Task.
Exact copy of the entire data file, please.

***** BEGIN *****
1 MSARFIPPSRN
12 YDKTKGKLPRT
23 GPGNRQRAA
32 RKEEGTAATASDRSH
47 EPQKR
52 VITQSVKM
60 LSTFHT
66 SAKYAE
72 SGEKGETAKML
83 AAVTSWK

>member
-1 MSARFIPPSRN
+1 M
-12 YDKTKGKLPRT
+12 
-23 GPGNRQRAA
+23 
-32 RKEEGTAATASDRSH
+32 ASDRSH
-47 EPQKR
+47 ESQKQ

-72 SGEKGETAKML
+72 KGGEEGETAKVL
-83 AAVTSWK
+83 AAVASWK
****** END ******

1 MSARFIPPSRN
12 YDKTKGKLPRT
23 GPGNRQRAA
32 RKEEGTAATASDRSH
47 EPQKR
52 VITQSVKM
60 LSTFHT
66 SAKYAE
72 SGEKGETAKML
83 AAVTSWK

>member
-1 MSARFIPPSRN
+1 M
-12 YDKTKGKLPRT
+12 
-23 GPGNRQRAA
+23 
-32 RKEEGTAATASDRSH
+32 ASDRSH
-47 EPQKR
+47 ESQKQ

-72 SGEKGETAKML
+72 KGGEEGETAKVL
-83 AAVTSWK
+83 AAVASWK